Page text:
Donald Keene and Shiba Ryōtarō (authors), Tony Gonzalez (translator), Edo Japan Encounters the World: Conversations Between Donald Keene and Shiba Ryotaro, Japan Library, 2018. 137 pgs.
I remember when I was pursuing a Master’s in Japanese literature in London, my teacher in the first modern Japanese literature class asked us to refer from time to time to Donald Keene’s voluminous—more than 1,30 pages long—Dawn to the West: Japanese Literature of the Modern Era: Fiction (1984). I was rather perplexed back then, because the size of the book was almost comparable to that of a dictionary. Now as a junior researcher, I consult it whenever I encounter an unfamiliar Japanese literary figure or work.
Shiba Ryōtarō, on the other hand, is a novelist renowned for his rekishi shōsetsu (roughly translated as “historical fiction” in English). His signature works such as Ryōma ga yuku (Ryōma Goes His Way) and Saka no ue no kumo (Clouds Above the Hill) demonstrate his incredibly rich historical knowledge. Edo Japan Encounters the World: Conversations Between Donald Keene and Shiba Ryōtarō can thus perhaps be read as an intellectual exchange between two experts in Japanese culture, history, literature, philosophy and religion. Despite the English title “Edo Japan”, the period is not restricted to the Edo era (1603-1867), covering also the Muromachi (1336-1573) and Meiji (1867-1912) periods; the subjects covered in the book are broad and substantial, including cultural exchanges between Dutch and Japanese in the Edo era, the transformation of languages in modern/contemporary Japanese literature and the different concepts of God or kami between Japan and the West.
Throughout the conversations, what I strongly feel is Donald Keene’s passion about Chikamatsu Monzaemon (1653-1725), the Edo Japanese dramatist of jōruri. The dramatist’s name is mentioned more than a few times and Keene professes his love for the play Sonezaki shinjū (The Love Suicides at Sonezaki). He also shares the two approaches he takes when teaching Chikamatsu.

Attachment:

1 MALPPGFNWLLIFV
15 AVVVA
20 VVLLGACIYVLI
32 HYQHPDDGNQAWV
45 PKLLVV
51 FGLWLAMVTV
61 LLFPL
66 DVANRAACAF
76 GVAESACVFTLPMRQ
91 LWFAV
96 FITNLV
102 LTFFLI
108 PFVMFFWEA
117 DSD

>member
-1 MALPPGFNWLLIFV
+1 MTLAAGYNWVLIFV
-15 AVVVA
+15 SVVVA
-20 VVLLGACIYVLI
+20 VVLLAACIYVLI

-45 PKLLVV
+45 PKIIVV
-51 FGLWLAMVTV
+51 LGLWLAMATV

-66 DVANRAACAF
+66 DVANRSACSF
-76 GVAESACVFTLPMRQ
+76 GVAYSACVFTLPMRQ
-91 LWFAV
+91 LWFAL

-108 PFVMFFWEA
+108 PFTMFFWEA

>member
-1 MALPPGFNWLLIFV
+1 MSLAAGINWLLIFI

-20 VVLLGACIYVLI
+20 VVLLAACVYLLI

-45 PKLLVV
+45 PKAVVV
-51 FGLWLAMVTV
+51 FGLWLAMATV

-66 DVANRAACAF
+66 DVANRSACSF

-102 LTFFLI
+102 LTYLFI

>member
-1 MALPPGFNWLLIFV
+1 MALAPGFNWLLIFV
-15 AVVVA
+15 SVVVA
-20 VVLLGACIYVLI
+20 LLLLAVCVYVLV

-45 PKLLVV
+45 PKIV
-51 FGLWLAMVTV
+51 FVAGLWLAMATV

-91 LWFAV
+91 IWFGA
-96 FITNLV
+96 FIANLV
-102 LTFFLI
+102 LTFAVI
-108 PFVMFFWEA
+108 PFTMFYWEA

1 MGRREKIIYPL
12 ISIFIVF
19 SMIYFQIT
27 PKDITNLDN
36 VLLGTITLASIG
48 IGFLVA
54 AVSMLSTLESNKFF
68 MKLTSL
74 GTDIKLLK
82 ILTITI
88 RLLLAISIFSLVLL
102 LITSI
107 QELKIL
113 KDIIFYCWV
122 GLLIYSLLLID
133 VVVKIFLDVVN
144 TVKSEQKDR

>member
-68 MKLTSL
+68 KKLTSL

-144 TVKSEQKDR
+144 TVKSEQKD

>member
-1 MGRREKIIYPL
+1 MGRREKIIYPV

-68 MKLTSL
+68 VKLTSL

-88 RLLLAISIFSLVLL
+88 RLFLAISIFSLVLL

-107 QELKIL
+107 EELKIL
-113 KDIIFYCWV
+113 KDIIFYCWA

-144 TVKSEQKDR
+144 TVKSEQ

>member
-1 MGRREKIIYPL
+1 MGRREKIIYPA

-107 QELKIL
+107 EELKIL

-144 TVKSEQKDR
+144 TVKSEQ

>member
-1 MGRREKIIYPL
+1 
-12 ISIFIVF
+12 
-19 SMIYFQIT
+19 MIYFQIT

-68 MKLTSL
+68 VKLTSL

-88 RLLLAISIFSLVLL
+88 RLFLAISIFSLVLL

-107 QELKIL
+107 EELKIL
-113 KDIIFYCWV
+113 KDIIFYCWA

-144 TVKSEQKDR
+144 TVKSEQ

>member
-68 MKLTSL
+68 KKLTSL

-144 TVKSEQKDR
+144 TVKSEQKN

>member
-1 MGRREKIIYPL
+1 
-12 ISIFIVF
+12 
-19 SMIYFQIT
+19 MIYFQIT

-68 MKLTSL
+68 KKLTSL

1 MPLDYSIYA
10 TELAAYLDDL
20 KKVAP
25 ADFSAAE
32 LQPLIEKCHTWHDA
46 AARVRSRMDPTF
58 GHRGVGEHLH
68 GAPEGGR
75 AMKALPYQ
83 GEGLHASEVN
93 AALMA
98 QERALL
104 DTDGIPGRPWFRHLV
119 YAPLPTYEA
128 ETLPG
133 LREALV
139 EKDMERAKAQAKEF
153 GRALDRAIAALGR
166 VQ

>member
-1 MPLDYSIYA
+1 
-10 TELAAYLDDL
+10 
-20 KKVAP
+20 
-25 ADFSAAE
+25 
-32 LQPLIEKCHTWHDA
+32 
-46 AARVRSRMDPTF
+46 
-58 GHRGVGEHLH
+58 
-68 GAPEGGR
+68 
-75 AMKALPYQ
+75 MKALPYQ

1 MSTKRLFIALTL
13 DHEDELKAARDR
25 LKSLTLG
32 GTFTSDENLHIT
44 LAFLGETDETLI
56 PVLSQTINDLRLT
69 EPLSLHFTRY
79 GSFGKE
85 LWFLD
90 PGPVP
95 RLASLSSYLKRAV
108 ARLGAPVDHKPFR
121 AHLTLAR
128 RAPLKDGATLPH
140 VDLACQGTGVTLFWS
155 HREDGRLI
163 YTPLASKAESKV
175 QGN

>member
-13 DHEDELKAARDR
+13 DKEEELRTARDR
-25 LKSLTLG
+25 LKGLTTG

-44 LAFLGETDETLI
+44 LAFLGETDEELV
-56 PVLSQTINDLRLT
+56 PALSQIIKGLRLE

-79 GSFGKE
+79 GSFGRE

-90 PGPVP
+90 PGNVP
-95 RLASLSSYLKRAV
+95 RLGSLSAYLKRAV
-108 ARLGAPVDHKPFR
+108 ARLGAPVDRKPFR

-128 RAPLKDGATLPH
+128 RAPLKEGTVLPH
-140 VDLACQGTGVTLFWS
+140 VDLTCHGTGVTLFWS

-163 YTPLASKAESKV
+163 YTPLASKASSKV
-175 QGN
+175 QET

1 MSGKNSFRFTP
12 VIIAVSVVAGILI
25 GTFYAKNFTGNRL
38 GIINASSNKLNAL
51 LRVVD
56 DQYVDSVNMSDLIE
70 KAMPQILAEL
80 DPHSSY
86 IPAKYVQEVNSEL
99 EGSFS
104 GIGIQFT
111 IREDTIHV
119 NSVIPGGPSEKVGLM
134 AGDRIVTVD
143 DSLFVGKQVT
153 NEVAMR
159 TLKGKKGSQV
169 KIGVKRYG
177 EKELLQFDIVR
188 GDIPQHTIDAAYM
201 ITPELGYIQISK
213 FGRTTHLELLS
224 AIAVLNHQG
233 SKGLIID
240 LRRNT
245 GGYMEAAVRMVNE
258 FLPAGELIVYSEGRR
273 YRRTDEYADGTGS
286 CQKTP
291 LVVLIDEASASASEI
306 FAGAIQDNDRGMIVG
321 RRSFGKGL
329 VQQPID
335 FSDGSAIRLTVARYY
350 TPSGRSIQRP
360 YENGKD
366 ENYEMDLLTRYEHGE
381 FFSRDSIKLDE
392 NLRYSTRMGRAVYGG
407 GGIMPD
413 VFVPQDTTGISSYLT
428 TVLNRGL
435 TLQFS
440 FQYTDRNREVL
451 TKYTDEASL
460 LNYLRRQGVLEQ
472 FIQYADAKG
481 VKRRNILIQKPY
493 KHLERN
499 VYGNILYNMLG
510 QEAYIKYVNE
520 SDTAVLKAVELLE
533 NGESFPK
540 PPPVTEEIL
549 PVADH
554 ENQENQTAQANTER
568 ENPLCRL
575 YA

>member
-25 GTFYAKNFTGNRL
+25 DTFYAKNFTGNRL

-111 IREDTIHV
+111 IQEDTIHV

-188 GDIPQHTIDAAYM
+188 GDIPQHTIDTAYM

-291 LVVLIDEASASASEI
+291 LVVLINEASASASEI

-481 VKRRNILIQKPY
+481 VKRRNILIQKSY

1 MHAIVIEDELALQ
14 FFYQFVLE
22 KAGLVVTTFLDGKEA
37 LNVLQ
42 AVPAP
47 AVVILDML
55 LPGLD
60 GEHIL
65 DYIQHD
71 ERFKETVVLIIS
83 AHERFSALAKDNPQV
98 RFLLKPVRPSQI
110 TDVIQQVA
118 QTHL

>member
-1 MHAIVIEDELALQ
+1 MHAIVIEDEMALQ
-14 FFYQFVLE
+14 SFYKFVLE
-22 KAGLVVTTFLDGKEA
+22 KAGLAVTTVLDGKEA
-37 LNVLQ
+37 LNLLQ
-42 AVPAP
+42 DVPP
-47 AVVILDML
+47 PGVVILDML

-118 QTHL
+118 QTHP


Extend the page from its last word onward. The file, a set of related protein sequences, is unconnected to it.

Another thing I find intriguing is Shiba Ryōtarō’s consistent historical perspective of the second half of 19th-century Japan. For instance, in the dialogue Shiba describes the Japanese samurai Sakamoto Ryōma (1836-1867) as “uneducated”—lacking any moral training and knowledge of neo-Confucianism—a similar description to the one found in Ryōma ga yuku. Shiba portrays the Japanese statesman and naval engineer Katsu Kaishū (1823-1899) as against old thinking, and he tells us how Katsu detested feudalism. Whenever it comes to Shiba’s discussion about the end of Edo or Meiji period, I feel as if reading some sequels of Ryōma ga yuku or side stories of Saka no ue no kumo. Perhaps this is what makes rekishi shōsetsu, particularly Shiba’s works, so different from their Western counterparts, because these works alone are hardly autonomous and Shiba’s essays and dialogues can be regarded as part of the rhetoric in his historical narratives.